31 Pages Posted: 2 Aug 2010 Last revised: 4 Jul 2015
Date Written: August 2, 2010
Common wisdom teaches us to strive to keep our options open, and to the greatest extent. We are advised by mentors and peers to re-examine constantly decisions and offers and to seek out new ones, without losing sight and control of the old. This general preference can be articulated in various contexts through legalistic terminology. In this Article we focus on the context of consumer contract law, applying the term "Open Door" to refer to situations in which a consumer can exercise, within a well defined time frame, a right to rescind or withdraw from - and thus reverse - a contractual commitment.
Intuitively, leaving doors open makes perfect sense. This intuition could also be phrased in economic terms as an appropriate measure to minimize risk and effectively gather information. However, in many cases this line of reasoning is wrong. Lenient return policies providing for an Open Door might lead consumers to systematically misperceive the transaction at stake due to behavioral and cognitive biases. Thus, the Open Door can lead people to engage in sub-optimal transactions, or to purchase products they need not buy.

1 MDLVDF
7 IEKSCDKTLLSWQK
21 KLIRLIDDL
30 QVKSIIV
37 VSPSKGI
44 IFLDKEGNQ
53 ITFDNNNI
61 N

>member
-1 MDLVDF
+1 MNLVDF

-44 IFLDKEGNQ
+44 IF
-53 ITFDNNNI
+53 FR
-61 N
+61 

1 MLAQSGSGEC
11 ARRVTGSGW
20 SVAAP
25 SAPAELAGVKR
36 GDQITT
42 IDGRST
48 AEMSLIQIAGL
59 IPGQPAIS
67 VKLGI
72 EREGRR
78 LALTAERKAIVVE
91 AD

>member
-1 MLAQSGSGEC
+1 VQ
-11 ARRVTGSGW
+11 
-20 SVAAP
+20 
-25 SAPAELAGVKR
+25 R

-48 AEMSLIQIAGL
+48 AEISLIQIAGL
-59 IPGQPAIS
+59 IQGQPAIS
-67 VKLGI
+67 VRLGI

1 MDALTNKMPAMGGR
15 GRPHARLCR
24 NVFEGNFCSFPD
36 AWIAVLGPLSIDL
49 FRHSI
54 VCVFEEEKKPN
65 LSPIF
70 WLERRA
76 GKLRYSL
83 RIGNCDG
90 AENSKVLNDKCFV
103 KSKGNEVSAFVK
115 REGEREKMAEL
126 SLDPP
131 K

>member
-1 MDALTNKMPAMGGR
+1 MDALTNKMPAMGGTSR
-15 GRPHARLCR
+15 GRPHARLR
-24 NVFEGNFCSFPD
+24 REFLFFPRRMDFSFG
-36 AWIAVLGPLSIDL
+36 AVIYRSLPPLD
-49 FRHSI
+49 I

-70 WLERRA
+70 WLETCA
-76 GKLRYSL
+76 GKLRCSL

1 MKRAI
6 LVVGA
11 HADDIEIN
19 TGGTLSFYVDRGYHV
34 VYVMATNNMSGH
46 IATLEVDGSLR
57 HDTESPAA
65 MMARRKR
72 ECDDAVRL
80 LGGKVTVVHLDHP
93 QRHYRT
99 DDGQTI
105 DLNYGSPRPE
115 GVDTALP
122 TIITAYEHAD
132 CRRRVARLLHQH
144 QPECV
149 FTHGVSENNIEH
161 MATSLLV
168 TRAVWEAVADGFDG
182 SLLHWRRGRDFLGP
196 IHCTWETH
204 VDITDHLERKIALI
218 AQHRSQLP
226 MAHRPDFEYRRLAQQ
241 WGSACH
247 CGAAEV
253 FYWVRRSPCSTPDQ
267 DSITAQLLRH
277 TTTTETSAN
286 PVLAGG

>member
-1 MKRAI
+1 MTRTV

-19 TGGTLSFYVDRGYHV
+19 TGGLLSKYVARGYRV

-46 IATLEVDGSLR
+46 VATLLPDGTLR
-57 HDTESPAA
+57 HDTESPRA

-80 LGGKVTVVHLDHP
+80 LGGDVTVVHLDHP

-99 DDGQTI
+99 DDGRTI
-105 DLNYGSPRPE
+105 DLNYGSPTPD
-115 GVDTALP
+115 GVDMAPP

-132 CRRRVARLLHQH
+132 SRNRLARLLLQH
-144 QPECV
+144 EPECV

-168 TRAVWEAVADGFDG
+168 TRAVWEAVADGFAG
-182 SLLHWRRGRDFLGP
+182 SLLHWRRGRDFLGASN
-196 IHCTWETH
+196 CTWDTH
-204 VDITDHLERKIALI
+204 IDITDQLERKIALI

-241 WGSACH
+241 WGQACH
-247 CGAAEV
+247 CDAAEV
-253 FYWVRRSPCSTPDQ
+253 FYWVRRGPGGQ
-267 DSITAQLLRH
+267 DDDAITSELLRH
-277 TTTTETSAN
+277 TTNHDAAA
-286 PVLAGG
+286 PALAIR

Additionally, the Open Door may send inaccurate signals, leading to market distortions. Therefore, keeping doors open might not be the optimal strategy that assures efficiency, wealth maximization and happiness. Employing an interdisciplinary approach, we demonstrate that the intuitive desire to leave doors open has far-reaching, diverse, and at times contradictory psychological, economic, and legal implications.
Keywords: Open Doors, Consumer Law, Consumer Contracts, Behavioral Law and Economics
JEL Classification: K12, K20
Suggested Citation: Suggested Citation
Becher, Shmuel I. and Zarsky, Tal, Open Doors, Trap Doors and the Law (August 2, 2010). 74 Law & Contemporary Problems 101 (2011). Available at SSRN: https://ssrn.com/abstract=1652198